Fighting game AI Arena looks very similar to Nintendo’s Super Smash Bros. series, with cartoonish combatants brawling for supremacy. What’s immediately obvious is that, of course, the game doesn’t feature the likes of Mario and Donkey Kong trading blows in iconic locales.

What’s less obvious, however, is that there’s nobody mashing buttons to make these characters kick, punch, hop, and occasionally launch foes into the distance. They’re all controlled by artificial intelligence—but each AI has been meticulously trained by an individual human player.

That’s the unique hook of AI Arena, which shakes up the familiar-looking fighting action by reorienting the whole concept of the game. Instead of being the avatar in the arena, you’re effectively the coach in their corner, helping your fighter get up to snuff.

AI Arena aims to lead a wave of games that put AI front and center instead of simply in the background. But it’s also a crypto game, with a version that will rely on NFT access passes and serve as the elite proving ground for high-level players. It will have its own crypto token, too, called NRN.


That’s where the Gateway to the Arena play-to-airdrop push came in, with AI Arena launching the campaign in an effort to attract players while providing potential token rewards for playing the pre-release game.

The final round of Gateway to the Arena concluded last week, and during the competition, Decrypt’s GG spoke with ArenaX Labs co-founders about designing a model that draws attention to the game, avoids large-scale “botting,” and ultimately turns the whole thing into a team sport.

Gateway to the Arena was built around eight influencers and content creators in the crypto gaming space, including YellowPanther and Wale, each of whom managed a team of 1,000 players. Leveraging known personalities is a marketing move, no doubt, but there’s also incentive for captains to draw large followings—and for players to carefully choose a team.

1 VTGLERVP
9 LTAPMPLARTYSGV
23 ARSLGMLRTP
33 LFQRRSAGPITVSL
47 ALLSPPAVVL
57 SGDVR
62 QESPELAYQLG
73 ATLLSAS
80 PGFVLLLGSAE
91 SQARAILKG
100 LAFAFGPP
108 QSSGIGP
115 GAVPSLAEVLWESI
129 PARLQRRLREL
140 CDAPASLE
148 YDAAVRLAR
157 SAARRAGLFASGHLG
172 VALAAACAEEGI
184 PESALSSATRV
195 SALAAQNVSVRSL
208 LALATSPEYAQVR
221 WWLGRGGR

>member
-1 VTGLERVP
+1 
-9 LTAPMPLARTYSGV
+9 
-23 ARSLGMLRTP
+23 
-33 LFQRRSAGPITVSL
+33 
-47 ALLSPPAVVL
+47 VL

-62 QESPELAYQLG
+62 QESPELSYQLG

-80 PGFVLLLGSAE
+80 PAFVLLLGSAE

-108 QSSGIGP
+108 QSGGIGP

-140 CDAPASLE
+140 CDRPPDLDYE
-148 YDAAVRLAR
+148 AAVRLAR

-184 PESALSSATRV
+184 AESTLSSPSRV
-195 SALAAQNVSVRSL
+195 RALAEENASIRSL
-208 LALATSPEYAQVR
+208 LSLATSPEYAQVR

The 8,000 players who took part earned a score based on their own performance—or rather, how well their trained AI fighters did—and then a potentially sizable multiplier based on how well the entire team did across the waves of competition.

Influencers with bigger followings or who had put in more “soft recruiting” ahead of the launch, as AI Arena COO Wei Xie told Decrypt’s GG, naturally saw their teams fill up faster. And they’d have to hope that their players were collectively the most dedicated to the cause.

“We created a separate incentive pool for the captains and basically made it performance-based in terms of how much of that incentive pool they're able to walk away with, depending on how well their team does in this activation campaign,” Xie explained.

Players, likewise, needed to try and choose a team wisely—their airdrop size also depended on it, thanks to the bonus structure. In other words, the incentives are aligned across the board. Overall, AI Arena will airdrop 80 million NRN tokens, half from the play-to-airdrop drive and half tied to “NRN Boxes,” or reward boxes tied to community engagement.

And if it all ultimately went as planned, then AI Arena will benefit from the buzz, and the players will benefit with bags of tokens when the airdrop ultimately takes place sometime in April or May, the team confirmed with Decrypt following the end of the competition.

It was also designed to minimize “botting,” or attempts by players to try and manipulate the size of their airdrop by signing up and playing with numerous wallets. By using “exaggerated” score multipliers, Xie said, it likely made more sense for any player to focus on one or maybe two accounts rather than spread their time across many such accounts.

“You're basically penalizing bot farms from investing a lot of time and not extracting a lot of yield from it,” he said, adding that such an approach makes sense for a game that is “looking for actual players—and not only that, but players that are very good at the game.”


Finding skilled players will be critical once the game is officially live. That’s because there will be two versions of AI Arena: one that is available for anyone to play and another one running on Arbitrum that will require an NFT. AI Arena’s co-founders see the latter as being where the competitive scene will flourish, attracting hardcore players who are deeply invested.

Fighting games have been a stalwart of the competitive gaming scene, and AI Arena sees esports potential ahead—even if you’re not the one throwing punches and trading kicks. It’s one of many potential twists and benefits that the team sees AI bringing to the gaming space in the years to come.

“I think we’re just scratching the surface,” Xie said.

Edited by Ryan Ozawa.

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